حل المسائل آمار ریاضیاتی
عنوان کتاب: حل المسائل آمار ریاضیاتی
نویسندگان: جون شائو
تعداد صفخات: ۳۸۴
Since the publication of my book Mathematical Statistics (Shao, 2003), I have been asked many times for a solution manual to the exercises in my book. Without doubt, exercises form an important part of a textbook on mathematical statistics, not only in training students for their research ability in mathematical statistics but also in presenting many additional results as complementary material to the main text. Written solutions to these exercises are important for students who initially do not have the skills in solving these exercises completely and are very helpful for instructors of a mathematical statistics course (whether or not my book Mathematical Statistics is used as the textbook) in providing answers to students as well as finding additional examples to the main text. Motivated by this and encouraged by some of my colleagues and Springer-Verlag editor John Kimmel, I have completed this book, Mathematical Statistics: Exercises and Solutions.
This book consists of solutions to 400 exercises, over 95% of which are in my book Mathematical Statistics. Many of them are standard exercises that also appear in other textbooks listed in the references. It is only a partial solution manual to Mathematical Statistics (which contains over 900 exercises). However, the types of exercise in Mathematical Statistics not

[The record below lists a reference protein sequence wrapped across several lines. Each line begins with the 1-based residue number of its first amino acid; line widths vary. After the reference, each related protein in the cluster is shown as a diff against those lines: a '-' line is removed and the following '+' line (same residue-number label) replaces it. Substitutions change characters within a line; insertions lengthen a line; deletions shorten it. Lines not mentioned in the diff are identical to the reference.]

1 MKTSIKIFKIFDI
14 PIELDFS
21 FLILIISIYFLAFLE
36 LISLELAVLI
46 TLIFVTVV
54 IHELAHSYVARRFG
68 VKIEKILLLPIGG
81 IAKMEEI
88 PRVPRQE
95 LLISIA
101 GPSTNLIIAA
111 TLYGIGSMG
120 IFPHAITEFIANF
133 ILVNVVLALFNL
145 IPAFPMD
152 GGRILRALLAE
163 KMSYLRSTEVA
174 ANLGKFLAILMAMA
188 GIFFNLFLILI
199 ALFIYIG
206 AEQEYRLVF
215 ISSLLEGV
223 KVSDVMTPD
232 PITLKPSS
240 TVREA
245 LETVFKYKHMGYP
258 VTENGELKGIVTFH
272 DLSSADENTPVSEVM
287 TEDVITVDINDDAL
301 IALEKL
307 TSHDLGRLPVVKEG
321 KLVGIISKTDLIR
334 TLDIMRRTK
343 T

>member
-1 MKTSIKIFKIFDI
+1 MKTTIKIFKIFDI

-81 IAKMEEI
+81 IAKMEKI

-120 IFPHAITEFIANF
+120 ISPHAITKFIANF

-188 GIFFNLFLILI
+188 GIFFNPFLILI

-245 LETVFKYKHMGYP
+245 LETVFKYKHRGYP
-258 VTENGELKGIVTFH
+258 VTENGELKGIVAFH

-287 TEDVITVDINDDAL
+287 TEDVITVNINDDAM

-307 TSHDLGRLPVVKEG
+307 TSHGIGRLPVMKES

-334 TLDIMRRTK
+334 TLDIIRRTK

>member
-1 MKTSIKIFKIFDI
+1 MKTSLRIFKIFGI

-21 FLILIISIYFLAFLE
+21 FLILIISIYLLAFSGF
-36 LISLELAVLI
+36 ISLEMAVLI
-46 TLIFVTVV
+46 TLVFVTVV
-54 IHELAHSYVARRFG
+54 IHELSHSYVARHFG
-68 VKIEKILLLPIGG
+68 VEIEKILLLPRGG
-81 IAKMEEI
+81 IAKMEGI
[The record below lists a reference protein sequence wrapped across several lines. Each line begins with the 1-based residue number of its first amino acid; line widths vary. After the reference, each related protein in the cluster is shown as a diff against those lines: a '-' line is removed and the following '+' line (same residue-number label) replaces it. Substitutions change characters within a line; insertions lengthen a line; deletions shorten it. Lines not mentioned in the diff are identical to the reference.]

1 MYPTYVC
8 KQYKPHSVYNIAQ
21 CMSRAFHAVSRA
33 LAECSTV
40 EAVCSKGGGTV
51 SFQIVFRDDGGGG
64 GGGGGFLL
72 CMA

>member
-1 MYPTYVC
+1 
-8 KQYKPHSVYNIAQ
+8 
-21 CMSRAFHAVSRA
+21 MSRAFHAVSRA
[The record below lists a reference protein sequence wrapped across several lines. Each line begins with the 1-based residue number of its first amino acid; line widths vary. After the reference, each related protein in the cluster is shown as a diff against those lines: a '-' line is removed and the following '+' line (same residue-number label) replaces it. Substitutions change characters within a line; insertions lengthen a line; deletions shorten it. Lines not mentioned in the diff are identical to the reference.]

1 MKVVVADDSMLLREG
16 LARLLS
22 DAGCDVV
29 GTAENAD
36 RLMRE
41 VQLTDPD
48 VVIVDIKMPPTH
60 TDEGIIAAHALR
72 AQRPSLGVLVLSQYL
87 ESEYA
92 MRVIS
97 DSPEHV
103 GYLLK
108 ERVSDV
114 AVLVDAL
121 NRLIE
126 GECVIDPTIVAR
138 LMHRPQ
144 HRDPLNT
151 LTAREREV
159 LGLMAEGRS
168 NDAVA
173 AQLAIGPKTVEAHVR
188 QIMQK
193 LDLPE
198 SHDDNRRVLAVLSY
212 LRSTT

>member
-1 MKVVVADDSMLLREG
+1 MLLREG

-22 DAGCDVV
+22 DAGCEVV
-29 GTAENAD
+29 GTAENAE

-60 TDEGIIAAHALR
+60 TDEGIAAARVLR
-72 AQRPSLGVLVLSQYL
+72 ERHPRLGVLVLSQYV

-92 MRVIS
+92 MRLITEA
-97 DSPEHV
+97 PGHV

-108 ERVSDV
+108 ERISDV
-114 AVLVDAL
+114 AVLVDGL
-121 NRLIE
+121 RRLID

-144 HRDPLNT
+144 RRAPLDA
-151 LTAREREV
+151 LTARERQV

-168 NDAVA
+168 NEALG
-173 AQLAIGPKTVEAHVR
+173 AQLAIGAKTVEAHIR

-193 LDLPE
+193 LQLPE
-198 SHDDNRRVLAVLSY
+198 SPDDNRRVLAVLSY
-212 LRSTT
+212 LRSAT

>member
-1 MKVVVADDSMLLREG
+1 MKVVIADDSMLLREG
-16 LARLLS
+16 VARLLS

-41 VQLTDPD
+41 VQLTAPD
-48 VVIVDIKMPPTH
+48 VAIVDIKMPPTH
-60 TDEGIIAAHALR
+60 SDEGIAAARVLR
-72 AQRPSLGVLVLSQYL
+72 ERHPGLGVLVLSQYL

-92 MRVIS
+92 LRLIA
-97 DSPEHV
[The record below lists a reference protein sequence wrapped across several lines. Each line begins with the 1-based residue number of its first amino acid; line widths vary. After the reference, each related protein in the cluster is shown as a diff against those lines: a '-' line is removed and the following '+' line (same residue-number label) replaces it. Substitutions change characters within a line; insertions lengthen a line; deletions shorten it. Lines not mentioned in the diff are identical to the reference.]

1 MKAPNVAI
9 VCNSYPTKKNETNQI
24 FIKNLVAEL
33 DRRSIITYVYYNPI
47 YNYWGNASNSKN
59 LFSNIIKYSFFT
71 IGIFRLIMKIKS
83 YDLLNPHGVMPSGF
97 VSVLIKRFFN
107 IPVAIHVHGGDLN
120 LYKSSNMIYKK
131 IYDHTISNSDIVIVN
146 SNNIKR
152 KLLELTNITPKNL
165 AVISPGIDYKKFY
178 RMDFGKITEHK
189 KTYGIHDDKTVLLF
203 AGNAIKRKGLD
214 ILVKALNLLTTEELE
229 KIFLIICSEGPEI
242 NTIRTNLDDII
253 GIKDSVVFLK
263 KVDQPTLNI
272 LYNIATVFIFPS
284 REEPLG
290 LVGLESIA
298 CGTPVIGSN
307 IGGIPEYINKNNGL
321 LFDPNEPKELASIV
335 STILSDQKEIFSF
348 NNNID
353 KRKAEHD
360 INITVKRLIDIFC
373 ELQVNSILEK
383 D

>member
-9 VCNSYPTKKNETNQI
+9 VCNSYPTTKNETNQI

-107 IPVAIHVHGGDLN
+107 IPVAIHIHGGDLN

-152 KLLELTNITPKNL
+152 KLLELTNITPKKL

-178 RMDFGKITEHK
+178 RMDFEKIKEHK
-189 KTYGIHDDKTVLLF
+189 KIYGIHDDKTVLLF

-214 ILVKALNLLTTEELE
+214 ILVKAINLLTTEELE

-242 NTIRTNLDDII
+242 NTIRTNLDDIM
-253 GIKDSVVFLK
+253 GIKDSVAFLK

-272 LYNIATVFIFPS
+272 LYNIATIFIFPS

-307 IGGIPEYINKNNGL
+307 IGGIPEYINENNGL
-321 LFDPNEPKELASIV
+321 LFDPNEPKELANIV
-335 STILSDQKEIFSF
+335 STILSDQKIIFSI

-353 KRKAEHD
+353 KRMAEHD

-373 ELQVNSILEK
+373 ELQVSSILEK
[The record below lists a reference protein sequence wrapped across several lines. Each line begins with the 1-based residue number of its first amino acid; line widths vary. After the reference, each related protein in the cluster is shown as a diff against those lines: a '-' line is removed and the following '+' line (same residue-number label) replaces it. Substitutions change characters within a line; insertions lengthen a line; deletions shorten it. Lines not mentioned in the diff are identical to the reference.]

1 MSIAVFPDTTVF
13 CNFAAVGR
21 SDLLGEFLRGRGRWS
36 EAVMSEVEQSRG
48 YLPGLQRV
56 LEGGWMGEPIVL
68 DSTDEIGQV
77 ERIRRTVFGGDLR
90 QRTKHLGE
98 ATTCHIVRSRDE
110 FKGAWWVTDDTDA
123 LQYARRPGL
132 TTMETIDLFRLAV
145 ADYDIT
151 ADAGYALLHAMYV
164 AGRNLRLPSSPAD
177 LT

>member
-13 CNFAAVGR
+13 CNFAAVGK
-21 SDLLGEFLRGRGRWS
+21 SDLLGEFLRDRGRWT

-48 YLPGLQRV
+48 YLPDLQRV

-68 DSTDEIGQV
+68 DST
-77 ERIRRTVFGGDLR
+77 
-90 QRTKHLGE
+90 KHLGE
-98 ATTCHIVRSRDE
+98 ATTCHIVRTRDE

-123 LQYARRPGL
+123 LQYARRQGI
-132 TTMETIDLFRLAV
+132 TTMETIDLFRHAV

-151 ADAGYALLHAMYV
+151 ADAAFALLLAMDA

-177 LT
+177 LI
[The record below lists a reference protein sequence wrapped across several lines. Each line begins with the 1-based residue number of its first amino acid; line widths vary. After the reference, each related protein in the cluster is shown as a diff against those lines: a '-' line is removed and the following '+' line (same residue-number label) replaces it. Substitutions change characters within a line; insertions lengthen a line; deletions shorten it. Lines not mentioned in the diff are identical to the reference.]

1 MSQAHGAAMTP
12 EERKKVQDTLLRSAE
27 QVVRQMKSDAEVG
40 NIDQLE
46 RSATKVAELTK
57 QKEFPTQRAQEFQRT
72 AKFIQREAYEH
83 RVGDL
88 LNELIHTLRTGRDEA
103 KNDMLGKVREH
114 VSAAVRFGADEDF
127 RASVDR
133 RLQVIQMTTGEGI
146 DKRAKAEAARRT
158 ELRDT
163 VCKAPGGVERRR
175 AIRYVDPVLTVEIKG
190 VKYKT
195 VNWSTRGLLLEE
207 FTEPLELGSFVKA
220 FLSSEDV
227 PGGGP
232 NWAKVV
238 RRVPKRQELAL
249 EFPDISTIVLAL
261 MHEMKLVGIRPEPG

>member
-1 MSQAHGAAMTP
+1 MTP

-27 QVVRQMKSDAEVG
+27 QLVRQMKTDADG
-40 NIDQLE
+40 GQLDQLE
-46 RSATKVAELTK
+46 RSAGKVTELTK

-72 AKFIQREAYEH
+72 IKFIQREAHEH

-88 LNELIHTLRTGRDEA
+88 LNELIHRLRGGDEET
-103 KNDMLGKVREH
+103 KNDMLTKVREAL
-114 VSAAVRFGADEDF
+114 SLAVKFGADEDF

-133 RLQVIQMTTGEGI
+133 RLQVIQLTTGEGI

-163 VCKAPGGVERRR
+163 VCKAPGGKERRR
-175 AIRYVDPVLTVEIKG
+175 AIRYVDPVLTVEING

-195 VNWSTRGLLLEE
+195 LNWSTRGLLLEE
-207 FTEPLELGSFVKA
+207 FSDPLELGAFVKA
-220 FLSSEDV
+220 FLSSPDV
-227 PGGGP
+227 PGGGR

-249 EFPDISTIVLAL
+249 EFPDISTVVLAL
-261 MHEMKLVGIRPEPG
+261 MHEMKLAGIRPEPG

selected in the current book are (1) exercises that are routine (each exercise selected in this book has a certain degree of difficulty), (2) exercises similar to one or several exercises selected in the current book, and (3) exercises for advanced materials that are often not included in a mathematical statistics course for first-year P.h.D. students in statistics (e.g., Edge worth expansions and second-order accuracy of confidence sets, empirical likelihoods, statistical functionals, generalized linear models, non-parametric tests, and theory for the bootstrap and jackknife, etc.). On the other hand, this is a stand-alone book, since exercises and solutions are comprehensible independently of their source for likely readers. To help readers not using this book together with Mathematical Statistics, lists of notation, terminology, and some probability distributions are given in the front of the book.